Now You Know

No, by the grace of God, you will NOT plead ignorance. You will NOT testify that you never knew any better because no one ever taught you anything better. You will not plead that you were never told.

Thursday, February 10, 2005

A Wolf in Wool . . .

Or a wolf bearing a sheepskin. Either way it is expressed, it still sums up Joseph Woolcock. See my previous posts here and here.

I'm perfectly willing to let that wolf in wool bear its sheepskin. After this post on the matter, I assure you I won't bore you readers with the topic again. It is said that a word to the wise is sufficient, yet I know some ostensibly wise individuals who can be somewhat stubborn and recalcitrant, especially if they may mistakenly feel that their entire profession is being wrongfully attacked. For example, there are some doctors and nurses who won't come forward when they know another doctor is guilty of malpractice. There are some lawyers who won't come forward when they know a fellow attorney is guilty of mishandling a case. Etc., etc. To them I can only say that pointing out the misdeeds of one individual in their own or related professional fields is hardly a condemnation of the entire profession. Nor is it necessary to circle the wagons in a show of solidarity to protect the presumed "injured party" of their profession.

One of the very many reasons that I rarely enable comments on this blog is to avoid the petty in-fighting that occurs among some blogs. Another reason is that my blog is a small and inconsequential one that has almost no readership and is hardly a public forum. Surely it is no threat to the mighty and I can't imagine it being perceived as one. Yet another reason is that I don't have time to respond point-by-point to every nit-picker who may disagree with my point of view, especially when many only briefly scan blog posts (I too am guilty of rapidly scanning the blog posts of others) and then they may go off half-woolcocked:

"A) The guy at Now You Know makes the same mistake that I claim most students do when reading Dye and Ziegler. Dye and Ziegler are elitetheorists. They do, in fact, believe the Founding era was not a popular movement but one in which a small number of powerful men led the country. However, this is not a normative statement. It is an empirical one. My impression is that Dye believes this was a good thing--can you imagine the riff-raff that led Shaye's rebellion writing a Constitution? Whether the Professor is a Marxist, I don't know, but I like Dye and Ziegler's book so much because it explicitly tells you the theoretical point of view from which they are coming. Most other texts do not.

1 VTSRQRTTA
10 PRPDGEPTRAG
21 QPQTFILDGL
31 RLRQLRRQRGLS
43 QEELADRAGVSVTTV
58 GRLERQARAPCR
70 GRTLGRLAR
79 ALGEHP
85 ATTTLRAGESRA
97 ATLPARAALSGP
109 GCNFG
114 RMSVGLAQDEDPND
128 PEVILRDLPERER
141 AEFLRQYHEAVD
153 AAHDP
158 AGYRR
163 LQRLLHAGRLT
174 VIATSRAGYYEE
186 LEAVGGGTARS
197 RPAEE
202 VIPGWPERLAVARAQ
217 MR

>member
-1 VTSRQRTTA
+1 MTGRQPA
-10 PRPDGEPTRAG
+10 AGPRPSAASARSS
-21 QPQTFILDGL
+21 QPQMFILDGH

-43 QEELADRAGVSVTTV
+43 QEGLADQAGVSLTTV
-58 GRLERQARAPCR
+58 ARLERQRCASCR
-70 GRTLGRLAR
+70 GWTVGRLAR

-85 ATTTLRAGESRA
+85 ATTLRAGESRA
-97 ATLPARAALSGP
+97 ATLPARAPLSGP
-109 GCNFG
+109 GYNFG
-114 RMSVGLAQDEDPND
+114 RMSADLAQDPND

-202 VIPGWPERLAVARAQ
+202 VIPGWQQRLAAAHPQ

B) The rate my professor thing is a joke. I just looked up my own rating and found I was a 3.2 as well. But only ONE student rated me! Statistically it makes the thing completely irrelevant. Looking at my colleagues a distinct pattern appeard [sic]--the harder the professor the worse the rating. Hmmm, I wonder why that is...."

The "guy at Now You Know" is Frank Villon. Just as the "guy" at The Jawa Report is pseudonymously Dr. Rusty Shackleford. The "guy at Now You Know" didn't make any mistakes about Dye and Ziegler. In fact, the "guy at Now You Know" scarcely mentions Dye and Ziegler except in passing because they are mentioned in one of Joseph Woolcock's questions that is asked in an extremely slanted fashion. In fact, the question is worded in such a way that the student is left with no alternative but to toe the Dye and Ziegler line without possibility of rebuttal or dissent. Dye and Ziegler may be virtual gods in their subject area, the writers of the gospel in that field. I say more power to those that are interested in their writing. However, I might mention that they too may be fallible and an alleged education that merely has students parrot any presumed authorities is hardly an education.

Once again, the leading portion of the question is this:

"Analyze the US constitution (original document), and show how its formulation excluded [the]majority of the people living in America at that time, and how it was dominated by America’s elite interest."

By the very nature of its wording the question excludes the possibility of showing anything other than its self-contained assertion that "its formulation excluded [the]majority of the people living in America at that time, and how it was dominated by America’s elite interest."